Go Skate Day is a non-official international holiday. Every year Go Skateboarding Day falls on June 21st, which happens to be a Monday in 2021. But what is Go Skate Day, and how did it start? Let’s answer those questions and many more.
Go Skateboarding Day is an annual promotional event organized by the International Association of Skateboard Companies (IASC). It began as the All-Star City Skate Jam held by Kernel Roach and Bryan Chin in 2002 in New York City, and as it grew, it was renamed Go Skate Day in 2004
As Transworld Skateboarding puts it, “On June 21st, skateboarders around the globe will celebrate the pure exhilaration, creativity, and spirit of one of the most influential activities in the world by blowing off all other obligations to go skateboarding.
OK, most skateboarders do this every day of their lives, but this is just one more reason to blow off your television/computer/video games and go skateboarding!”
History Of Go Skate Day
Go Skate Day was created in 2004 by IASC, with a handful of events across North America. The Go Skate Day event was created to help make skateboarding more accessible and acceptable in major cities worldwide.
While it didn’t start off with a bang, it grew with the years. In the first year, 2004, there were only a handful of events. While now, Go Skate Day is an international day of skateboarding. It is celebrated in many major cities and towns across the world.
Before the first Go Skate Day, some similar events, such as the All-City Skate Jam across New York City, ran for several years. Don Brown (founder of Go Skate Day) claims that they weren’t aware of the All-City Skate Jam when they organized their event on the West Coast.
Founders Of Go Skate Day
Don liked organizing informal skate outings with fellow industry employees. And many in the industry, despite working for skateboard brands, couldn’t find much time to skate outside of work. That being said, Don proposed creating a National Skateboarding Day that would motivate people into skating.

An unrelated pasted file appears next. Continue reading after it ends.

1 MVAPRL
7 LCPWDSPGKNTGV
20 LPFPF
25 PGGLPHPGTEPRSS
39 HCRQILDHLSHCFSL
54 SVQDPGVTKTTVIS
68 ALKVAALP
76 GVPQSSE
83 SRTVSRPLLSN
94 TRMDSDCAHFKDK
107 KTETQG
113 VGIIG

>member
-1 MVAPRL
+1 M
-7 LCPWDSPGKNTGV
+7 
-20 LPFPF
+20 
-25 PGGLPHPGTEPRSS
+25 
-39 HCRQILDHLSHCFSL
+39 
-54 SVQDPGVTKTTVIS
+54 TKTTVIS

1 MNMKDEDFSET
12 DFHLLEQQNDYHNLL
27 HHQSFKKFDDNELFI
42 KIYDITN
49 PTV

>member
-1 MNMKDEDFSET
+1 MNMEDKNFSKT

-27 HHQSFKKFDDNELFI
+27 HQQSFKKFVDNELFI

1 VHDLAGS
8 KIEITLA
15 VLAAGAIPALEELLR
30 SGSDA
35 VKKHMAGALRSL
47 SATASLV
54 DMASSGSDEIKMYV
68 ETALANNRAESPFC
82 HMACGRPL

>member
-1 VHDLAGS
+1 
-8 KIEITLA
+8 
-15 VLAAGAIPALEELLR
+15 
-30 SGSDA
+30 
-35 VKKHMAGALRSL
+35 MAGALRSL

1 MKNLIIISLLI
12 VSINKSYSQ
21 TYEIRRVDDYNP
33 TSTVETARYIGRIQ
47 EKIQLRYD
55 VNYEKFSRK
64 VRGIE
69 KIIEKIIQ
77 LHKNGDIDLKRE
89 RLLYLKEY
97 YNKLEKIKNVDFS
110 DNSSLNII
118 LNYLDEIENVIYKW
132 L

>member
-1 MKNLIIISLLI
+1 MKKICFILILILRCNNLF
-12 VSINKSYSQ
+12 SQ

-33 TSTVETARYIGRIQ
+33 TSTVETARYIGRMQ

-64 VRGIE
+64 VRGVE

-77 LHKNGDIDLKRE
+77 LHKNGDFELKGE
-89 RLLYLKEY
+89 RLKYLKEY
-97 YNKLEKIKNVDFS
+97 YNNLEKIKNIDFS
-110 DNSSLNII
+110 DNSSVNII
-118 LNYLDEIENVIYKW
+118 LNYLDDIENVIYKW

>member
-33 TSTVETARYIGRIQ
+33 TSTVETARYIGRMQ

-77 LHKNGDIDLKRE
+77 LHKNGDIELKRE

“Whenever I looked at calendars, there would always be these stupid things like National Bird Day or Puppy Day,” Don said. “And as much as I feel like we don’t need a lot of those days, it did create a focus that everyone talked about. Now that the day is on the calendar, skateboarding media, on a mainstream level, would start holding events.”
Per Welinder, co-founder of Birdhouse Skateboards, suggested calling it Go Skateboarding Day to give the day a call-to-action. With that, they set a date for June 21st, the longest day of the year.
In 2005, the IASC received recognition from US Congresswoman Loretta Sanchez to promote skateboarding and encourage young people to get outside and practice skateboarding. And in 2006, more than 350 events took place across 32 countries due to Go Skate Day
Go Skate Day 2007 YouTube Arrest Incident
In 2007, some skaters celebrating Go Skateboarding Day ran into conflicts with the law. One of the incidents involved Matt McCormack, Skylar Nalls, Robbie Brindley, Casey Canterbury, and several others in Hot Springs, Arkansas. The group was involved in an incident with the police.
Baird and the involved skaters contend that the police used excessive force when they arrested them; the law maintains that the officer was enforcing a city ordinance.
The incident made headlines when a YouTube video of the arrest was uploaded and was viewed over three million times, followed by intense internet debate over the incident and Go Skate Day.
The video is still available on YouTube; however, we suggest watching it at your own discretion. Therefore we made the decision not to post it here.
Go Skateboarding Day 2021
Today, seventeen years after the first Go Skateboarding Day, it can be challenging for some skateboarders to get excited about going to any events. It is sometimes seen as a marketing gimmick for many of the large skateboard brands.
Even more, the events themselves can often feel like an over-crowded skatepark. Kids ride, attempting tricks without enough care for those around them. And former pro skaters can be heard projecting motivation and encouragement through megaphones.
Still, to alleviate some of the negative feelings that some people have toward Go Skate Day, they can think back and remember Go Skateboarding Day’s carefree origins.
“One day, I just sent a fax out to the local [Costa Mesa] brands, like Volcom and Channel 1 and Acme. ‘Let’s all get together and skate down to the pier, have a few beers, and skate back,’ said Brown.
“We had probably around 20 different people together. It was a rad feeling to have everyone together saying f*** work and going to skating.”